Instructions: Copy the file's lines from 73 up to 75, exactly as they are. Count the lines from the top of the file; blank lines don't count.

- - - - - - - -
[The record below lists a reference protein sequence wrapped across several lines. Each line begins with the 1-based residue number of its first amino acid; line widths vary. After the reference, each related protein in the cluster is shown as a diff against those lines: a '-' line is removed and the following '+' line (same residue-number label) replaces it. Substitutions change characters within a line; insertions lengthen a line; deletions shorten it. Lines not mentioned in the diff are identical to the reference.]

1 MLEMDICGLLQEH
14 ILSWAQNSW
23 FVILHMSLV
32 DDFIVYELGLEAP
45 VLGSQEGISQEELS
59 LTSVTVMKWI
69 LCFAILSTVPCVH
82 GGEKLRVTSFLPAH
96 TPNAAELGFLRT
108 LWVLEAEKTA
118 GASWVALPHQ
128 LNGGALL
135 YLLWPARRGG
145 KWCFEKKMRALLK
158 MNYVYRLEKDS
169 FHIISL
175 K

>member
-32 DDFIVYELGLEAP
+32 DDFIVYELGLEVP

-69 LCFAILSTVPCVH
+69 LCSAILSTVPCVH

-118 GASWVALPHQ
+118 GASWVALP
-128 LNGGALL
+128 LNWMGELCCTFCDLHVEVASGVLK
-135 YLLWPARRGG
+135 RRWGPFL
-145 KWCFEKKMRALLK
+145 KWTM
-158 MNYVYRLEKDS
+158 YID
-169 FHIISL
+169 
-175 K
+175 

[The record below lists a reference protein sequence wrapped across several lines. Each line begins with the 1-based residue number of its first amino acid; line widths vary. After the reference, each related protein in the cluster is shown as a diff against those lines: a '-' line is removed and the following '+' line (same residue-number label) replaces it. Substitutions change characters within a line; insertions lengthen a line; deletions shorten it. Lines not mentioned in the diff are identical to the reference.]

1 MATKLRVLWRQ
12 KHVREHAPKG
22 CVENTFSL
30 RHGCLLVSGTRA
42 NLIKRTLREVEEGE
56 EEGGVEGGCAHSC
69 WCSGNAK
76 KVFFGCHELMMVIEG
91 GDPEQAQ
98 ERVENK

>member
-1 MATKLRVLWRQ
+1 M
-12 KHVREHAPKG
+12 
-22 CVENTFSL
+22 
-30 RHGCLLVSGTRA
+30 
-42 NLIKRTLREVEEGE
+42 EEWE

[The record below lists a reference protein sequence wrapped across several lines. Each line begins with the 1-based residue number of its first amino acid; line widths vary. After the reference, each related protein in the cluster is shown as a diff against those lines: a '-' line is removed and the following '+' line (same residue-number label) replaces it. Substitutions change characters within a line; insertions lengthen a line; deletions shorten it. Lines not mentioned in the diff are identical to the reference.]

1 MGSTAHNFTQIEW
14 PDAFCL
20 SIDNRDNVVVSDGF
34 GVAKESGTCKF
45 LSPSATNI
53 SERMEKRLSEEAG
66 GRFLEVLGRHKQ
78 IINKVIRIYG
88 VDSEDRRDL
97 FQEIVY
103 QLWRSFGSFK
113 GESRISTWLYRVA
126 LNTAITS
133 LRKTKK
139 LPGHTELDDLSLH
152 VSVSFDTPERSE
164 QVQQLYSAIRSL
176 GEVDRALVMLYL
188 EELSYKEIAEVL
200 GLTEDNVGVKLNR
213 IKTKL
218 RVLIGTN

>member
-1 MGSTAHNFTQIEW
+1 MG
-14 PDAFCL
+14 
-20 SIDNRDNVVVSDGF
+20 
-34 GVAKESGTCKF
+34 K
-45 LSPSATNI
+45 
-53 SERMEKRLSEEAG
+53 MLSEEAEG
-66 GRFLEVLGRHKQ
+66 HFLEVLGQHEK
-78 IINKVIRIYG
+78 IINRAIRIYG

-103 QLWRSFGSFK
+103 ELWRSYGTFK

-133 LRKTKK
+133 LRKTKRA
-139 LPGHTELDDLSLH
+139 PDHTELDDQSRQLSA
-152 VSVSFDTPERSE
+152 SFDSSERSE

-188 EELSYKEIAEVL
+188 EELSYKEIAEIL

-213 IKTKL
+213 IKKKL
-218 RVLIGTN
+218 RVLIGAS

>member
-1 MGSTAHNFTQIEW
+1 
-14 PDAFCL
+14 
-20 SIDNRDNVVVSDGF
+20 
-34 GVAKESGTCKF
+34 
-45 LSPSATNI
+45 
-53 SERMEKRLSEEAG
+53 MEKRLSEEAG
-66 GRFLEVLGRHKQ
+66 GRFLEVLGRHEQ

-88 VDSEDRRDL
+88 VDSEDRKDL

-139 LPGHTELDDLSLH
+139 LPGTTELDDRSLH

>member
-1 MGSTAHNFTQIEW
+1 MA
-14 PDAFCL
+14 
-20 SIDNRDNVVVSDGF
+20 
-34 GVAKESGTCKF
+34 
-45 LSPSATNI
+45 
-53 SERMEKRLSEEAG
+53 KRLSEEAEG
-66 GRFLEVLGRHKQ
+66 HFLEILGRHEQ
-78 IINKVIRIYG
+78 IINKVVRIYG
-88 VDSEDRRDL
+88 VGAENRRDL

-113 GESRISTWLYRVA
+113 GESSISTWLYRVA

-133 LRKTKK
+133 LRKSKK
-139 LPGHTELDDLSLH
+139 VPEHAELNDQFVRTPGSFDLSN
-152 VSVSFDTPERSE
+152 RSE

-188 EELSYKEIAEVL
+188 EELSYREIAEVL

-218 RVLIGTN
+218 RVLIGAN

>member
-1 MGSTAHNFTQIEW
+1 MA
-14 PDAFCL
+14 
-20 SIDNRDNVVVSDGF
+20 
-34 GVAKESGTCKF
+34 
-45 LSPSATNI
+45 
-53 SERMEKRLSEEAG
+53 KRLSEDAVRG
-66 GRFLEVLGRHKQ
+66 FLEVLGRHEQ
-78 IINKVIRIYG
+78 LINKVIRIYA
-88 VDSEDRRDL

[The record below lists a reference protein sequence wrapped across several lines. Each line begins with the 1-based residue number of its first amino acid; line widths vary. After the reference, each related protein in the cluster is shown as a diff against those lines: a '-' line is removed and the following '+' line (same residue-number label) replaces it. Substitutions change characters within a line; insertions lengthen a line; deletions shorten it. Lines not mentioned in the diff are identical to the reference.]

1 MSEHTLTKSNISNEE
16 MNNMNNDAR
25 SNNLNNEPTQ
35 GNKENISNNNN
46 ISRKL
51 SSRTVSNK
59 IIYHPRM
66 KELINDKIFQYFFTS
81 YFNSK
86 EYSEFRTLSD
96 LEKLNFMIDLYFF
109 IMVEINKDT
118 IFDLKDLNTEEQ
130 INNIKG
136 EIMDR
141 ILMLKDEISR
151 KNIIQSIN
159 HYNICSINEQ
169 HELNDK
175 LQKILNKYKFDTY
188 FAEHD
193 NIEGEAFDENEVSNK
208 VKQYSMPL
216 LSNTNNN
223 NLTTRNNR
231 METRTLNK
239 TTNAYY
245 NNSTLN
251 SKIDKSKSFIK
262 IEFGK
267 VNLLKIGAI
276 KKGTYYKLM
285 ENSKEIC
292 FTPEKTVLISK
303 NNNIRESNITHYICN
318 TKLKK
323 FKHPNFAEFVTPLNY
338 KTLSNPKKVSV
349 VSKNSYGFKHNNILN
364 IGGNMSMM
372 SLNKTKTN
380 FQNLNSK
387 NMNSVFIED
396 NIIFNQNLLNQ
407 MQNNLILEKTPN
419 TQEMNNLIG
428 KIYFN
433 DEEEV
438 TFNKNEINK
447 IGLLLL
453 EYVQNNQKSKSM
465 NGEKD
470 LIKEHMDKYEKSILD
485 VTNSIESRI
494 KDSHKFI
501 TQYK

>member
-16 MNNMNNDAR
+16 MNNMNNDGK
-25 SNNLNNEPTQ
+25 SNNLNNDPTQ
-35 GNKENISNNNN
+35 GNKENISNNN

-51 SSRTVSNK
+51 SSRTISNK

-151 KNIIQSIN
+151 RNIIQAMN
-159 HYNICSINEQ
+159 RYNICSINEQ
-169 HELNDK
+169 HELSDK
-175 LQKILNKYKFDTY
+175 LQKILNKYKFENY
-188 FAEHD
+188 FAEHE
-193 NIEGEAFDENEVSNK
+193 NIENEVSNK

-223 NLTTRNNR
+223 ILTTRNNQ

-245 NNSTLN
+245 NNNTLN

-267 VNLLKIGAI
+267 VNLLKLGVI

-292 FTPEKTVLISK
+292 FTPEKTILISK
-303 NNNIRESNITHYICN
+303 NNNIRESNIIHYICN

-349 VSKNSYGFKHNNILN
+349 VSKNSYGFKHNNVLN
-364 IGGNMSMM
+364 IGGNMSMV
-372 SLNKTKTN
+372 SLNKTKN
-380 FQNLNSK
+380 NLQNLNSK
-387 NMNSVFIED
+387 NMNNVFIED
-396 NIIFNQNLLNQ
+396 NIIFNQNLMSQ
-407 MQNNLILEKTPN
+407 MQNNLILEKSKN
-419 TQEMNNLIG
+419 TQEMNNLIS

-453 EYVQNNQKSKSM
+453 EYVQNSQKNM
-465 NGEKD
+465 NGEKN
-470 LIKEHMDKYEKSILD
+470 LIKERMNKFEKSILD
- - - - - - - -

126 LNTAITS
133 LRKTKK
139 LPGHTELDDLSLH